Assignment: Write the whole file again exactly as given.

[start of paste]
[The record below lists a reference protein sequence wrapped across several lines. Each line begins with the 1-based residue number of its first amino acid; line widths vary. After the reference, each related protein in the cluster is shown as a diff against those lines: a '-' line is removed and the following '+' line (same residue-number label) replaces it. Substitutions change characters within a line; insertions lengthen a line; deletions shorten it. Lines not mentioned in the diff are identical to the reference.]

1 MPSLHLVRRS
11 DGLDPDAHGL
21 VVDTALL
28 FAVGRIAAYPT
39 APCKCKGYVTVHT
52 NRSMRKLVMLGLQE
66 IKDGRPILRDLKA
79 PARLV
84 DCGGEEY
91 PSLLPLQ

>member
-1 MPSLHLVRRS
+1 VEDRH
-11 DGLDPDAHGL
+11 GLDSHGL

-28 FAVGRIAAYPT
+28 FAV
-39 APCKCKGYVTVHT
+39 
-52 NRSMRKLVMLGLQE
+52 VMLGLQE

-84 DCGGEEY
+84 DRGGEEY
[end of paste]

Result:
[The record below lists a reference protein sequence wrapped across several lines. Each line begins with the 1-based residue number of its first amino acid; line widths vary. After the reference, each related protein in the cluster is shown as a diff against those lines: a '-' line is removed and the following '+' line (same residue-number label) replaces it. Substitutions change characters within a line; insertions lengthen a line; deletions shorten it. Lines not mentioned in the diff are identical to the reference.]

1 MPSLHLVRRS
11 DGLDPDAHGL
21 VVDTALL
28 FAVGRIAAYPT
39 APCKCKGYVTVHT
52 NRSMRKLVMLGLQE
66 IKDGRPILRDLKA
79 PARLV
84 DCGGEEY
91 PSLLPLQ

>member
-1 MPSLHLVRRS
+1 VEDRH
-11 DGLDPDAHGL
+11 GLDSHGL

-28 FAVGRIAAYPT
+28 FAV
-39 APCKCKGYVTVHT
+39 
-52 NRSMRKLVMLGLQE
+52 VMLGLQE

-84 DCGGEEY
+84 DRGGEEY